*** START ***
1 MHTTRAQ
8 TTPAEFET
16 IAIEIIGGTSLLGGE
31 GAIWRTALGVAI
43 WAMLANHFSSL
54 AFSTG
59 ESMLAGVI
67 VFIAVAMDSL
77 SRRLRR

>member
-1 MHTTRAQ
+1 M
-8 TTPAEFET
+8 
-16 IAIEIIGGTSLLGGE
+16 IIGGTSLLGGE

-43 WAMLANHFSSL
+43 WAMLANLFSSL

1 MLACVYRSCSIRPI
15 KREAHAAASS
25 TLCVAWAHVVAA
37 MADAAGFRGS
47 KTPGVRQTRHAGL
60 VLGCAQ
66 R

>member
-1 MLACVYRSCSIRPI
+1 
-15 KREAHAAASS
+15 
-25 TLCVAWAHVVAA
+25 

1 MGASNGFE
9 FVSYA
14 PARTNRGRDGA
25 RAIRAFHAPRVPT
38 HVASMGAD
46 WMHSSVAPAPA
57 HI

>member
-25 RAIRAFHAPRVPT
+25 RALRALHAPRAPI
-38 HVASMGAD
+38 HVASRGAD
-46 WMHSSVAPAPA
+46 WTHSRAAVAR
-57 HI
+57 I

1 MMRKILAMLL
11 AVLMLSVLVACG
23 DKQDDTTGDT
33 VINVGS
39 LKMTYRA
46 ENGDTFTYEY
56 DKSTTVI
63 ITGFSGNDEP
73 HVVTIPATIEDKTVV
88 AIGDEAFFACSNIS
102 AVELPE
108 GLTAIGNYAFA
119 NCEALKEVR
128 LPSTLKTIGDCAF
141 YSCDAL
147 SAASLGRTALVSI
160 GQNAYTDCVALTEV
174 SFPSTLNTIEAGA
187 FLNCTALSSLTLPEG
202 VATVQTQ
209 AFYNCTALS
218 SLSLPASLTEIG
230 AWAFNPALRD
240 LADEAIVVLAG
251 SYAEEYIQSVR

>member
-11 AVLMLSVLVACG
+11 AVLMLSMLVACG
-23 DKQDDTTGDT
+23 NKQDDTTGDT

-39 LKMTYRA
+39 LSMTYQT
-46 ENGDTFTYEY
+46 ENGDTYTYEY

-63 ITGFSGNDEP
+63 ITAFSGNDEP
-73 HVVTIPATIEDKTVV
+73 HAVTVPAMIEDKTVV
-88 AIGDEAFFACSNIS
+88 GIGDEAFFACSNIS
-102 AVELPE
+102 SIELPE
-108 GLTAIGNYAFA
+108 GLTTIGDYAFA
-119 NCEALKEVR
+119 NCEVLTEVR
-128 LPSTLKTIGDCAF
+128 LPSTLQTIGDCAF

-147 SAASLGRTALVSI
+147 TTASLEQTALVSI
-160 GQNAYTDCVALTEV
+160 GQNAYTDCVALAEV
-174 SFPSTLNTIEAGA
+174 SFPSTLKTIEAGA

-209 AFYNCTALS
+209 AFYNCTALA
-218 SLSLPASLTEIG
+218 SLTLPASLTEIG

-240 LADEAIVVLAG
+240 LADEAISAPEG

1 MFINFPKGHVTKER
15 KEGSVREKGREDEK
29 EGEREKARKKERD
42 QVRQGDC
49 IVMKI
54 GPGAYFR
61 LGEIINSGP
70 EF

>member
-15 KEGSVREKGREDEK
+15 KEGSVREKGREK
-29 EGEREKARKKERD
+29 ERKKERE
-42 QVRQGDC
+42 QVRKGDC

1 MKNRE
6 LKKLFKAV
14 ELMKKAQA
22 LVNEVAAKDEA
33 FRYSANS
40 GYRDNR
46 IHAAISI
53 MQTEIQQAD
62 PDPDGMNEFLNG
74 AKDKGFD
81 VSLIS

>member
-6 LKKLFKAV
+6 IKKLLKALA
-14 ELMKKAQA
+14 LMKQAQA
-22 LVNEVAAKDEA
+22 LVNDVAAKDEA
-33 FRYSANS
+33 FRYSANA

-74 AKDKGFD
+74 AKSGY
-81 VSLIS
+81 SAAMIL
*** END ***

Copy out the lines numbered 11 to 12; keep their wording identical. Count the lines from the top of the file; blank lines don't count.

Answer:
-1 MHTTRAQ
+1 M